RELATED: Testosterone Replacement Therapy (TRT)

Hormonal Belly in Men

In general, men are more prone to accumulating fat in the abdominal region compared to women.4,5 This tendency is often attributed to lower testosterone levels, a condition known as hypogonadism. As explained above, several factors can lead to a decline in testosterone. This, in turn, increases the risk of obesity, type 2 diabetes, and cardiovascular disease—all related to insulin resistance. On a positive note, testosterone replacement therapy has shown promise in reversing these effects.6 Opt Health physicians can guide you through this process from the comfort and privacy of your own home. 

Hormonal Belly in Women

Hormonal belly fat is commonly observed in menopausal women and those with polycystic ovary syndrome (PCOS).3,7 Among the latter group, insulin resistance is a common associated factor. Both conditions are associated with various metabolic changes and an imbalance between estrogen and testosterone. Menopause leads to a significant reduction in estrogen, while PCOS is marked by high levels of testosterone, insulin, and cortisol.7 However, there’s hope: estrogen replacement therapy can potentially reverse these metabolic changes, especially when combined with appropriate dietary and lifestyle changes.4

Signs You May Have a Hormonal Belly

Are you noticing something amiss with your waistline, but struggling to identify the cause? Keep an eye out for these common signs associated with a hormonal belly: 

  • Vigorous exercise and and continued dieting that yield no results
  • Frequent sugar cravings
  • Intense mood swings 
  • Irregular periods
  • Ongoing levels of stress 
  • Difficulty falling asleep despite feeling exhausted

Ways to Get Rid of Hormonal Belly Fat

There’s no magic pill, but there are effective steps you can take to tackle hormonal belly fat. Let’s explore them:  

1. Eat better foods.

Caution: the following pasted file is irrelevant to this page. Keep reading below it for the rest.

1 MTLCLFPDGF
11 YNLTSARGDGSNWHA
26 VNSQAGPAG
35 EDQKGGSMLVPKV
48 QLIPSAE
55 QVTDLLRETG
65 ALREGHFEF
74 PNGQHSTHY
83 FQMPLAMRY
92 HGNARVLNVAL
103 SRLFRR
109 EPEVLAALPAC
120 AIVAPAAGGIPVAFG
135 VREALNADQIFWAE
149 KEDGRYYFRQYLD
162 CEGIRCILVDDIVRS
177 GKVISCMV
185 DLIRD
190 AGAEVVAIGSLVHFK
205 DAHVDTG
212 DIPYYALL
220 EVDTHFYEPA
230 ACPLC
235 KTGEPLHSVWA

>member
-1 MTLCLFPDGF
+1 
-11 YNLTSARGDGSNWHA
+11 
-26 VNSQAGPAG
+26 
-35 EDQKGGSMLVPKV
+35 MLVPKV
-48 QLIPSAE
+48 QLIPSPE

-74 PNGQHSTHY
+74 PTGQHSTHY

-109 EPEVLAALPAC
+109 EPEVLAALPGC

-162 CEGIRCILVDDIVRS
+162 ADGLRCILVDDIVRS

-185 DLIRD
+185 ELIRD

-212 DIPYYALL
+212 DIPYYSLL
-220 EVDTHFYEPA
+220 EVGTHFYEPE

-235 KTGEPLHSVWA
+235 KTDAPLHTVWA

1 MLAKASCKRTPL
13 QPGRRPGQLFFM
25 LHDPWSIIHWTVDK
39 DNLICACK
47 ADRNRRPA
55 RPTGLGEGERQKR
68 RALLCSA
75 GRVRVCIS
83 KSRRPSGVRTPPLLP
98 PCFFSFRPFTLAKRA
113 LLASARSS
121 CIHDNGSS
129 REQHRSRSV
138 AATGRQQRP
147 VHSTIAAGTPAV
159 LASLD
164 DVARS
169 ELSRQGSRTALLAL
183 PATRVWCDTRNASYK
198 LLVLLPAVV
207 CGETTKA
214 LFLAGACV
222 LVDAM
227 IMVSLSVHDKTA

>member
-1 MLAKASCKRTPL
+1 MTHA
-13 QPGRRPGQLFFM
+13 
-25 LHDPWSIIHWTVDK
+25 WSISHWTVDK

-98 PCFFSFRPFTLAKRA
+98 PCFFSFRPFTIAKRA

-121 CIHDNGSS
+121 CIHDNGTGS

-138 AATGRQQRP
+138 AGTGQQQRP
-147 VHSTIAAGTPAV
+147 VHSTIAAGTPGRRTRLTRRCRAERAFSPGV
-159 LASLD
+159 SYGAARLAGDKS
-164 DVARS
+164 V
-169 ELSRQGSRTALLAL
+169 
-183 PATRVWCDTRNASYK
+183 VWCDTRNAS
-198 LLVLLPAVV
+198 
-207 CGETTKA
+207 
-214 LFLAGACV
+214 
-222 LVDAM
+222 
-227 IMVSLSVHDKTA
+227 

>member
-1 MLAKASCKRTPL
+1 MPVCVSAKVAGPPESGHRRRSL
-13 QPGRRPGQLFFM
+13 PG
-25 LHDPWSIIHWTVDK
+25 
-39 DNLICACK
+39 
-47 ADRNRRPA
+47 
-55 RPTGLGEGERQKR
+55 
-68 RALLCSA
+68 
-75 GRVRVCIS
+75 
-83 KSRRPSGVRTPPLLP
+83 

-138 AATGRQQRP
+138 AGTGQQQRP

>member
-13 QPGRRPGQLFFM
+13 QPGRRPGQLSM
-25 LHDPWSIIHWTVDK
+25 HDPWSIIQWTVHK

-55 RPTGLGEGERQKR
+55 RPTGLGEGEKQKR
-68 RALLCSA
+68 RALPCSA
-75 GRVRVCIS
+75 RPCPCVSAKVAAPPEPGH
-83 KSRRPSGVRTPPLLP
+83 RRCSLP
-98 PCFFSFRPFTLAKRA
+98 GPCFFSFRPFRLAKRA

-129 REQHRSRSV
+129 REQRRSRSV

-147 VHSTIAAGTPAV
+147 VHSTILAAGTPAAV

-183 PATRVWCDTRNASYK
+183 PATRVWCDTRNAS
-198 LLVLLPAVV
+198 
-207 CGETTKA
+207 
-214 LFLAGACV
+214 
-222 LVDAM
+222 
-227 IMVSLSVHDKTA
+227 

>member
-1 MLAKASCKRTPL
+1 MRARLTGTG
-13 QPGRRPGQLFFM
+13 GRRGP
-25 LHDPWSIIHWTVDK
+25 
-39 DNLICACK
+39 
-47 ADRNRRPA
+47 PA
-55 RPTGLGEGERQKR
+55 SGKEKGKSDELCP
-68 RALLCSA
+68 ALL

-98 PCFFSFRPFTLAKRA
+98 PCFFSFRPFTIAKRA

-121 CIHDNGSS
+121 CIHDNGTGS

Optimizing your nutrition is essential for getting rid of that hormonal belly fat.

  • Reduce carbohydrates: Reducing carbohydrate intake—specially refined carbohydrates—is crucial for combating hormonal belly fat. Replace sugary treats with complex carbohydrates from vegetables and fruits.
  • Prioritize protein: Ensure you consume enough protein, preferably from animal sources. Protein supports muscle health and helps regulate your appetite better than carbohydrates.
  • Don’t fear fat: Healthy fats play a pivotal role in overall health for a multitude of reasons. They are a vital source of essential nutrients, including omega-3 fatty acids and cholesterol, which is necessary for hormone synthesis. Furthermore, fats contribute to satiety, aiding in appetite regulation, and are instrumental in maintaining hormonal balance.15 

2. Stack winning daily habits. 

  • Start exercising. Physical activity is essential for cardiovascular health and maintaining or building lean muscle mass, which increases your basal metabolic rate. Aim for a balanced mix of aerobic, strength, and flexibility training. Exercise is one of the best ways to increase your longevity.
  • Get enough sleep. Your hormones naturally restore and recharge your body at night. Cultivate a healthy sleep routine to maintain balanced hormone levels. And don’t forget to limit phone use, social media, and controversial topics before bed.
  • Reduce stress. Easier said than done, but prioritize stress reduction. Chronic stress can have severe consequences. Consider relaxation techniques like yoga, meditation, or deep breathing. 
anxious middle aged man | 5 Signs Of Hormonal Belly & How To Get Rid of It

The Bottom Line: It Won’t Go Away on Its Own

Remember that hormonal belly fat is influenced by more than just diet and exercise. If you’re struggling to see the scale move in the right direction, consider seeking professional assistance.

At Opt Health, we offer comprehensive consultations and hormone level assessments. We will work together to create a personalized treatment plan tailored to your needs, which may include hormone replacement therapy such as TRT.  


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  2. Scully T, Ettela A, LeRoith D, Gallagher EJ. Obesity, Type 2 Diabetes, and Cancer Risk. Front Oncol. 2021;10:615375. doi:10.3389/fonc.2020.615375